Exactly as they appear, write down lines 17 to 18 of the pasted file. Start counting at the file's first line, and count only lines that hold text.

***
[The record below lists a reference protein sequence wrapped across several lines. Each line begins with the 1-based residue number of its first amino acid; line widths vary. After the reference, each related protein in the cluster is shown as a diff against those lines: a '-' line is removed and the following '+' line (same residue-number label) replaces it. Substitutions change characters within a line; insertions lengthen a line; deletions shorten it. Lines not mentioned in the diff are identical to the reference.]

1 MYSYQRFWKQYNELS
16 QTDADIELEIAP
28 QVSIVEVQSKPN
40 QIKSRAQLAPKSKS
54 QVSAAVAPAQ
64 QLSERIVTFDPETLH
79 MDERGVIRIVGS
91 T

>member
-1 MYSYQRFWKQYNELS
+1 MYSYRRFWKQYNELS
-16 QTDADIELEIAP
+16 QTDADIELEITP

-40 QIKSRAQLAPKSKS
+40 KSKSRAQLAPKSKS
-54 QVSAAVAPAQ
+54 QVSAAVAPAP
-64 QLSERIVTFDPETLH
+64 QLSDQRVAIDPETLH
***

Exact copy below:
-54 QVSAAVAPAQ
+54 QVSAAVAPAP